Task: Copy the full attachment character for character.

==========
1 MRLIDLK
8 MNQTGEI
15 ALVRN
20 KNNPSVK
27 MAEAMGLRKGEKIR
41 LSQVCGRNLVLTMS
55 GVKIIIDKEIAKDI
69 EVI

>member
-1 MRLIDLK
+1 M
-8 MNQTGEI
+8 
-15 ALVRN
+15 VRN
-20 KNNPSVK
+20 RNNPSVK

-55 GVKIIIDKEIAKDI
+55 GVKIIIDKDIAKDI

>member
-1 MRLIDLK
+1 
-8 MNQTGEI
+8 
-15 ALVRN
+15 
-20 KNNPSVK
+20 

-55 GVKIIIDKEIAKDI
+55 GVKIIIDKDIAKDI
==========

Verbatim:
1 MRLIDLK
8 MNQTGEI
15 ALVRN
20 KNNPSVK
27 MAEAMGLRKGEKIR
41 LSQVCGRNLVLTMS
55 GVKIIIDKEIAKDI
69 EVI

>member
-1 MRLIDLK
+1 M
-8 MNQTGEI
+8 
-15 ALVRN
+15 VRN
-20 KNNPSVK
+20 RNNPSVK

-55 GVKIIIDKEIAKDI
+55 GVKIIIDKDIAKDI

>member
-1 MRLIDLK
+1 
-8 MNQTGEI
+8 
-15 ALVRN
+15 
-20 KNNPSVK
+20 

-55 GVKIIIDKEIAKDI
+55 GVKIIIDKDIAKDI